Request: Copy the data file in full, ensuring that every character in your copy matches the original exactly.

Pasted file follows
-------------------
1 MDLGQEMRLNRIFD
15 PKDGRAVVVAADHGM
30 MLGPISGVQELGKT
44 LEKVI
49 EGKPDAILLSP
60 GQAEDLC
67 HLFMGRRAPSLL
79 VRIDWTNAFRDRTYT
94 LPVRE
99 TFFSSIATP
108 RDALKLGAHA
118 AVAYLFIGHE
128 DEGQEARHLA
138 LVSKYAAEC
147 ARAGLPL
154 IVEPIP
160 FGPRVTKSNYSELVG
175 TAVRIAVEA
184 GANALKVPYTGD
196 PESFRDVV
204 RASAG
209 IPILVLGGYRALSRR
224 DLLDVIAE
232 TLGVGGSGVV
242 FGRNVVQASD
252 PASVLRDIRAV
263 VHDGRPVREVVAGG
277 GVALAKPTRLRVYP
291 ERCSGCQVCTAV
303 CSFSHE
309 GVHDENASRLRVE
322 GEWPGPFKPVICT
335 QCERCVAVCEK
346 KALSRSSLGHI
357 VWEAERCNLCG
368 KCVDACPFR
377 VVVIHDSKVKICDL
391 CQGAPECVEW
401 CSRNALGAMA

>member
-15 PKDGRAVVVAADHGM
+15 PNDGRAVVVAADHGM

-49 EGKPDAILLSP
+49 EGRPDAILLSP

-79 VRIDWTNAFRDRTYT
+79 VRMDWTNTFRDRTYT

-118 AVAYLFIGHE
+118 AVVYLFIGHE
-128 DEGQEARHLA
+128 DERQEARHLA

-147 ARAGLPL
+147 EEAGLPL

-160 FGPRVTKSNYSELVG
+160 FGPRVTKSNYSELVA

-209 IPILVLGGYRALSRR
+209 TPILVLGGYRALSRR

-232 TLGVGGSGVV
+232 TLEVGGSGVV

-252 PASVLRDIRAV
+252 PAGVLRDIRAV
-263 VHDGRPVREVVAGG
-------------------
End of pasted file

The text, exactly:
1 MDLGQEMRLNRIFD
15 PKDGRAVVVAADHGM
30 MLGPISGVQELGKT
44 LEKVI
49 EGKPDAILLSP
60 GQAEDLC
67 HLFMGRRAPSLL
79 VRIDWTNAFRDRTYT
94 LPVRE
99 TFFSSIATP
108 RDALKLGAHA
118 AVAYLFIGHE
128 DEGQEARHLA
138 LVSKYAAEC
147 ARAGLPL
154 IVEPIP
160 FGPRVTKSNYSELVG
175 TAVRIAVEA
184 GANALKVPYTGD
196 PESFRDVV
204 RASAG
209 IPILVLGGYRALSRR
224 DLLDVIAE
232 TLGVGGSGVV
242 FGRNVVQASD
252 PASVLRDIRAV
263 VHDGRPVREVVAGG
277 GVALAKPTRLRVYP
291 ERCSGCQVCTAV
303 CSFSHE
309 GVHDENASRLRVE
322 GEWPGPFKPVICT
335 QCERCVAVCEK
346 KALSRSSLGHI
357 VWEAERCNLCG
368 KCVDACPFR
377 VVVIHDSKVKICDL
391 CQGAPECVEW
401 CSRNALGAMA

>member
-15 PKDGRAVVVAADHGM
+15 PNDGRAVVVAADHGM

-49 EGKPDAILLSP
+49 EGRPDAILLSP

-79 VRIDWTNAFRDRTYT
+79 VRMDWTNTFRDRTYT

-118 AVAYLFIGHE
+118 AVVYLFIGHE
-128 DEGQEARHLA
+128 DERQEARHLA

-147 ARAGLPL
+147 EEAGLPL

-160 FGPRVTKSNYSELVG
+160 FGPRVTKSNYSELVA

-209 IPILVLGGYRALSRR
+209 TPILVLGGYRALSRR

-232 TLGVGGSGVV
+232 TLEVGGSGVV

-252 PASVLRDIRAV
+252 PAGVLRDIRAV
-263 VHDGRPVREVVAGG